Glad you found us and glad to hear about your husband's treatment plan.  My mom's treatment plan for her most recent LC recurrence was chemo (alimta + carbo) and Keytruda.  She did 6 sessions of the combo and then went on to Keytruda only.  Her treatment lasted a little over 1 year and she is now on a treatment break for the foreseeable future due to side effects and that she has no evidence of active disease.  Feel free to check out my posts about my mom's treatment journey - it may provide some perspective on what your husband may have to deal with as far as side effects, etc.  You can find it  here.
    As far as dealing with well meaning friends and family, my friend Danielle has a great suggestion that she uses when overwhelmed by all of the well meaning....I hope I can convey it here.  When someone would come up and say "I'm sorry to hear about your mom, I've read that taking ____________/has she tried ___________/etc, etc.  Danielle would respond with "Thanks for the suggestion, we need help with dinner on Thursday, can you bring over dinner? -or- my mom needs a ride to her appointment next week, can you take her?  She not only was able to quickly change the subject, but also get help with the daily needs of her mom.  No one seemed offended and the well-meaning person was actually able to be helpful.  Maybe this can help in your situation.
    Take care,
    Steff
  9. Like
    Curt reacted to Rower Michelle in Well-meaning suggestions   
    Hello Michelle-
    I was also diagnosed at Stage IV NSCLC.  The first few months are really tough.  My friends & family felt so overwhelmed & powerless when we told them about my cancer.  They were just as freaked out as we were; desperate to help in anyway they could.  I’m six months into this & some days I think I’m coping better than my friends. They can’t hide the shattered look on their face when we get together.  I set out every day & try to do something fun.  Eventually people will take the cue from you but at the end of the day your energy stays with your family.   This is part of the initial diagnosis and it will settle down.  
    I accepted all gifts graciously & gratefully  then threw out the weird stuff (after consulting with my pharmacist).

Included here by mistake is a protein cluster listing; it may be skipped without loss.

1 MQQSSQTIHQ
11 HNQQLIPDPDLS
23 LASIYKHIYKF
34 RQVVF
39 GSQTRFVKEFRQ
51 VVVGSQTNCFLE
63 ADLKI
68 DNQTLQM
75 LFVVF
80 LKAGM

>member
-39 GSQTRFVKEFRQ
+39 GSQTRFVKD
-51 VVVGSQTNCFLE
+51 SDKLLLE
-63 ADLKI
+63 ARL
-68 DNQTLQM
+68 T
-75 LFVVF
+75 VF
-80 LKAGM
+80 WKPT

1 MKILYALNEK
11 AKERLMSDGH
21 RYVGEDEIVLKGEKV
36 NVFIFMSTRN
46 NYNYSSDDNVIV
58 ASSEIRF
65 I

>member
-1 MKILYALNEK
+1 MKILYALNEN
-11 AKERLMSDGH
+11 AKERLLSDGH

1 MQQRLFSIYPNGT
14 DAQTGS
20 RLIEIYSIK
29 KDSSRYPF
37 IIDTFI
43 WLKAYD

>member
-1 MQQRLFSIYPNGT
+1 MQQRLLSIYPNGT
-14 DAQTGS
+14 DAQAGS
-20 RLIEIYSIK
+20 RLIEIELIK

Michelle
  10. Like
    Curt reacted to LexieCat in Well-meaning suggestions   
    Hi, Michelle, and welcome.
    I'm sorry about your husband's diagnosis.  The good news is that we have several people here on the forums doing VERY well with Keytruda--it really can improve the response.
    My cancer was Stage I, so I had to deal only with surgery.  But I do know what you mean about the "well-meaning suggestions" of family/friends.  I'd suggest you simply smile and assure them of the great confidence you have in your medical team, who are using the very latest/greatest treatment protocol (true!).  And if they continue to bombard you with suggestions, you can tell them that while you appreciate that they care, it isn't helpful for you to have to keep explaining your treatment decisions.  If their feelings are wounded, oh well--they will get over it.  Seriously--you guys need your energy to deal with what's already on your plate and sometimes you do have to be firm to protect your own sanity--this is a tough enough ordeal without having to placate everyone else.  My bet, though, is that most of them will back off.  Remember, this is very new, and a scary shock for them, too.  If you project confidence in your medical team, it should help them accept that your husband is in good hands.
    Hang in there.  Glad you found us--this is a great place for information and support.
  11. Like
    Curt got a reaction from Rower Michelle in SCLC patients, how aggresive is your medical team?   
    I haven’t had to have cancer treatment beyond surgery.  Some may consider removing a third of your lung aggressive.  It could be considered aggresive that I went ahead with the surgery not knowing for sure if it was cancer.  My father was diagnosed with soft tissue sarcoma in his lower left leg when he was thirty, over 30 years ago.  His doctor recommended amputation below the knee.  He required no treatment after that.  His brother was diagnosed with the same cancer a few years later.  His doctors opted for treatment instead of amputation because his tumor was above the knee.  He went through that treatment for 10 years and it destroyed his kidneys and was a very difficult 10 years.  He is now on dialysis, though he has been cancer free for 7 years.  Arguments could be made for one or the other being too aggressive or not aggressive enough   
    Sometime “aggressive” needs to be defined specific to the patient and the potential outcome.  I think I would pursue a cure as aggressively as I could, and I would expect my doctors to do the same.   If a cure wasn’t an option and the goal was prolonging life I would say the side affects of aggressive treatment versus how long my life would be prolonged would have to be considered.  My father confronted that with his lung cancer battle, 30 years after his soft tissue sarcoma amputation.  He was aggressive with treatment until the treatment was doing more harm then good.   
    A big factor in the level of aggressiveness with cancer treatment comes down to the persons ability to withstand the treatment.  A person’s prognosis from treatment is dependent on that person’s ability to withstand the treatments and avoid associated complications.  Does your body five in to the treatment before the cancer does?  Many times people need to stop treatment because of adverse side affects.  Lance Armstrong wrote about this in his book.  He felt that he was cured because he was in a physical condition to withstand a very aggressive treatment approach that others wouldn’t have been able to tolerate.